Malpractice caps subject of requested constitutional amendment

From state to state, the laws governing medical malpractice can vary greatly. These same laws can seem to be under frequent review and subject to change at almost any time. Pennsylvania residents can learn much about the tides affecting their own medical malpractice laws by watching activities in other states. Malpractice can be claimed for many reasons including problems resulting from surgeries, medication errors, birth injuries and more. No matter the cause of a claim, the specifics about a state’s laws will matter greatly.

Even when laws may appear to be clear, they may not be. Such is the case in Florida now. A conflict regarding caps on non-economic damages for medical malpractice claims has led to a request for a constitutional amendment. The supporters of the amendment, which must be approved by voters, are pushing for it in order to remove any question as to the authority and legal viability of the state’s current $500,000 cap.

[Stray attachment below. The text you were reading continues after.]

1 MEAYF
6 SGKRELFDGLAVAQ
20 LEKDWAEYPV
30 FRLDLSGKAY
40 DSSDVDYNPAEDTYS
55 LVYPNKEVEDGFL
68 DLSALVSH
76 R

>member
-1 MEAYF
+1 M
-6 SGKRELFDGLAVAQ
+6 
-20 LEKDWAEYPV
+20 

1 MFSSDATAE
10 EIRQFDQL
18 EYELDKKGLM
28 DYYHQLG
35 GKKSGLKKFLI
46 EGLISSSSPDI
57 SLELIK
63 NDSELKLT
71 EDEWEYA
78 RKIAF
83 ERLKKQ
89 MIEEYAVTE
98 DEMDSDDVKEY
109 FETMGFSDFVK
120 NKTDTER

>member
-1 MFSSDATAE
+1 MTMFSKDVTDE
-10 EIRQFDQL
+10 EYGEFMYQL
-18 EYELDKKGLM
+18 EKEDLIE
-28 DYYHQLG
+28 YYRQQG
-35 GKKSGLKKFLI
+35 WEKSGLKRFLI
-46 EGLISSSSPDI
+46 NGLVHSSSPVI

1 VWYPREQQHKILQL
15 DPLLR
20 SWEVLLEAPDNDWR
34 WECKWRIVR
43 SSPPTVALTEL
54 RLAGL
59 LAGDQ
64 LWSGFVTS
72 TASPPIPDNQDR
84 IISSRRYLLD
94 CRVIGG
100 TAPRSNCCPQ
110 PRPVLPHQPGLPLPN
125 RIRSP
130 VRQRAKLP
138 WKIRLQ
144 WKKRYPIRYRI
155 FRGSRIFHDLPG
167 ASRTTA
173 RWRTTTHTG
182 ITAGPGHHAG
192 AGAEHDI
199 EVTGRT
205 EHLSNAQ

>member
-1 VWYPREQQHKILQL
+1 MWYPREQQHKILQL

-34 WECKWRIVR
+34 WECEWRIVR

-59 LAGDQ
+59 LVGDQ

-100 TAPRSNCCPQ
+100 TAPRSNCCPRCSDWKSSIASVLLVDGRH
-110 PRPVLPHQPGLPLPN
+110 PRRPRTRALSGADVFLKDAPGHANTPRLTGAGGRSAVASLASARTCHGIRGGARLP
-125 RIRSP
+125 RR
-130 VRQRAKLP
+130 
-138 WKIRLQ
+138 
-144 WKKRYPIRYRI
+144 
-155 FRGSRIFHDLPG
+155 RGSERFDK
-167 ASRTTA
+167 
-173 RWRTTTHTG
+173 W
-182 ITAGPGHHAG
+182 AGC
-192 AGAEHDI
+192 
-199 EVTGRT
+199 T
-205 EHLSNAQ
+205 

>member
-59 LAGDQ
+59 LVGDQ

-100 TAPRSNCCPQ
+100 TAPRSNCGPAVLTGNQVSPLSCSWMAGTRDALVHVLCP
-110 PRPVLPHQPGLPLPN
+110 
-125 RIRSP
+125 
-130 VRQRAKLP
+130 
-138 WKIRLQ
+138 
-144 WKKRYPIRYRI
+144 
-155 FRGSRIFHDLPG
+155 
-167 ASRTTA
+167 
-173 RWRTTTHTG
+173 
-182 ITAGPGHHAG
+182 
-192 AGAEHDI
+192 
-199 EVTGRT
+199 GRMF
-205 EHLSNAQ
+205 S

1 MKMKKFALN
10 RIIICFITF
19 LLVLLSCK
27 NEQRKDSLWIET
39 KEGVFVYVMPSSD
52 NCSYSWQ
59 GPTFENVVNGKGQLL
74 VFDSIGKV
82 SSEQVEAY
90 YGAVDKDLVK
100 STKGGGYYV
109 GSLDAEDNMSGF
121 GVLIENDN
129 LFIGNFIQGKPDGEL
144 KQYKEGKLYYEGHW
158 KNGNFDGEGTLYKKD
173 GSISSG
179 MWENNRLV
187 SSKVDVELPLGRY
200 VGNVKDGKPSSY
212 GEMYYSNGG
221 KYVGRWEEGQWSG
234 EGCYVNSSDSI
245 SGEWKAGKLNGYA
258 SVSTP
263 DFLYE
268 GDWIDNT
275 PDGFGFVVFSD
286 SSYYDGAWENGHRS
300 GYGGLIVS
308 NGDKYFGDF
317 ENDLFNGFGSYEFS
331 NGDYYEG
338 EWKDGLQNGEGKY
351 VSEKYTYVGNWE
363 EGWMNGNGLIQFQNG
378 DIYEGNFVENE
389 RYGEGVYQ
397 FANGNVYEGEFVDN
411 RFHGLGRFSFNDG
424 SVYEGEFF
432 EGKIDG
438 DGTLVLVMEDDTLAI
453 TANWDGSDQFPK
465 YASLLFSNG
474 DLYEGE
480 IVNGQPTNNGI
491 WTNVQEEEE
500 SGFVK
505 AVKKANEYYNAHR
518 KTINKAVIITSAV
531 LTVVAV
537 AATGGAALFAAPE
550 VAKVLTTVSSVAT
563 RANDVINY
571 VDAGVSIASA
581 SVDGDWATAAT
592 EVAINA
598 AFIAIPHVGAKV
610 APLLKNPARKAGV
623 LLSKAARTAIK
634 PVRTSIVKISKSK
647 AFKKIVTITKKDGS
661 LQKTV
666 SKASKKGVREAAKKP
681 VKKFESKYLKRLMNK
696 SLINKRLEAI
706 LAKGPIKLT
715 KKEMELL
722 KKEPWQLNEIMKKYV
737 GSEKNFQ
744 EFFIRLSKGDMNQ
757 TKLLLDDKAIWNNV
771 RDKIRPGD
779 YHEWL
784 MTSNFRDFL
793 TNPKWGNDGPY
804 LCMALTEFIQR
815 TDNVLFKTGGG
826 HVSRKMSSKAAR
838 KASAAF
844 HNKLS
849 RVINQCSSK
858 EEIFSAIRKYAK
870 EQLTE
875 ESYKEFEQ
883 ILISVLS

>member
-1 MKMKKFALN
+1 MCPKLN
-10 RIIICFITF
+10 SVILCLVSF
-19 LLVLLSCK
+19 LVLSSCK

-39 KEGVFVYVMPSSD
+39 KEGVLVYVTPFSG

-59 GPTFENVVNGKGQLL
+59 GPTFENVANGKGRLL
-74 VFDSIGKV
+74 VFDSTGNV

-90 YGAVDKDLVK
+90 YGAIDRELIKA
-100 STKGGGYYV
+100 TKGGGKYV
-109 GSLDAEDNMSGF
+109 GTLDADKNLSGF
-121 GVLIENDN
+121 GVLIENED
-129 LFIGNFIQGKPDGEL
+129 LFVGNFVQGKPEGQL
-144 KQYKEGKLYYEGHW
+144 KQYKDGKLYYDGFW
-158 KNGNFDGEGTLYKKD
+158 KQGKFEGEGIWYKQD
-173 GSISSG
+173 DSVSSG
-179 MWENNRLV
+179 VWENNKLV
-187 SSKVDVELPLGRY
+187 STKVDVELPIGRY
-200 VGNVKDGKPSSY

The move comes in response to the Florida State Supreme Court’s recent ruling that the caps are in violation of another constitutional right regarding equal protection. The caps were approved and put into law in 2003 after a task force that was appointed in 2002 by the Governor proposed them as a means to keep costs in check. The members of that original task force are now requesting the addition to the constitution.

The range of serious injury that can result from a single action of a negligent doctor is great. Permanent disability or even death can occur and victims deserve compensation for injuries. Anyone who believes that they have been affected by a medical error may wish to get a legal consultation to understand the laws and their options.

Source: The Insurance Journal, “Florida Constitutional Amendment on Medical Malpractice Caps Urged,” Steve Miller, April 22, 2014